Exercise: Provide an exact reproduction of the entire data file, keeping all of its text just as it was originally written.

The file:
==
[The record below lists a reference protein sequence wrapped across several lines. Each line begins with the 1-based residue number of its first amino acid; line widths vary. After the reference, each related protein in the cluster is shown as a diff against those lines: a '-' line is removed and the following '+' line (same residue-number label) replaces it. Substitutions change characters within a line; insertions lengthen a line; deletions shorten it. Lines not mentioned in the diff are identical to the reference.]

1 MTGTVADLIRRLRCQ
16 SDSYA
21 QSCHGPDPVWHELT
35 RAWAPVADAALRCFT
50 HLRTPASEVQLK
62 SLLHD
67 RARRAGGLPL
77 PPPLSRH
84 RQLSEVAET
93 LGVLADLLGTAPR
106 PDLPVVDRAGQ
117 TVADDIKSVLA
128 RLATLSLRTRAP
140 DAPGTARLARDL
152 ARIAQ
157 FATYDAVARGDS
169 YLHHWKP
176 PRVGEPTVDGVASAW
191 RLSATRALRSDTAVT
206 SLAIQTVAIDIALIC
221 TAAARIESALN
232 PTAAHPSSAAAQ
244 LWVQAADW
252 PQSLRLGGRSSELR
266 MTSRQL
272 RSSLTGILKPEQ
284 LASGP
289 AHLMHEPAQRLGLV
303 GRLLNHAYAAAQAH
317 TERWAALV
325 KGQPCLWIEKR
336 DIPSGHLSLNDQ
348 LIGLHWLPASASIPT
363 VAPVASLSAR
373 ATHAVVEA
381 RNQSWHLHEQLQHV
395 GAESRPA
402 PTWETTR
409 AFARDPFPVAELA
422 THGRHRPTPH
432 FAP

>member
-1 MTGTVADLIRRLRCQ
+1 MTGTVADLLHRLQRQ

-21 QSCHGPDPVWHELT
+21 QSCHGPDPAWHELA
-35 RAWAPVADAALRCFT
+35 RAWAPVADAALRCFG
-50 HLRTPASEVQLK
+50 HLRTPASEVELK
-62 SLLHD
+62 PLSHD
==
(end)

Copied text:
[The record below lists a reference protein sequence wrapped across several lines. Each line begins with the 1-based residue number of its first amino acid; line widths vary. After the reference, each related protein in the cluster is shown as a diff against those lines: a '-' line is removed and the following '+' line (same residue-number label) replaces it. Substitutions change characters within a line; insertions lengthen a line; deletions shorten it. Lines not mentioned in the diff are identical to the reference.]

1 MTGTVADLIRRLRCQ
16 SDSYA
21 QSCHGPDPVWHELT
35 RAWAPVADAALRCFT
50 HLRTPASEVQLK
62 SLLHD
67 RARRAGGLPL
77 PPPLSRH
84 RQLSEVAET
93 LGVLADLLGTAPR
106 PDLPVVDRAGQ
117 TVADDIKSVLA
128 RLATLSLRTRAP
140 DAPGTARLARDL
152 ARIAQ
157 FATYDAVARGDS
169 YLHHWKP
176 PRVGEPTVDGVASAW
191 RLSATRALRSDTAVT
206 SLAIQTVAIDIALIC
221 TAAARIESALN
232 PTAAHPSSAAAQ
244 LWVQAADW
252 PQSLRLGGRSSELR
266 MTSRQL
272 RSSLTGILKPEQ
284 LASGP
289 AHLMHEPAQRLGLV
303 GRLLNHAYAAAQAH
317 TERWAALV
325 KGQPCLWIEKR
336 DIPSGHLSLNDQ
348 LIGLHWLPASASIPT
363 VAPVASLSAR
373 ATHAVVEA
381 RNQSWHLHEQLQHV
395 GAESRPA
402 PTWETTR
409 AFARDPFPVAELA
422 THGRHRPTPH
432 FAP

>member
-1 MTGTVADLIRRLRCQ
+1 MTGTVADLLHRLQRQ

-21 QSCHGPDPVWHELT
+21 QSCHGPDPAWHELA
-35 RAWAPVADAALRCFT
+35 RAWAPVADAALRCFG
-50 HLRTPASEVQLK
+50 HLRTPASEVELK
-62 SLLHD
+62 PLSHD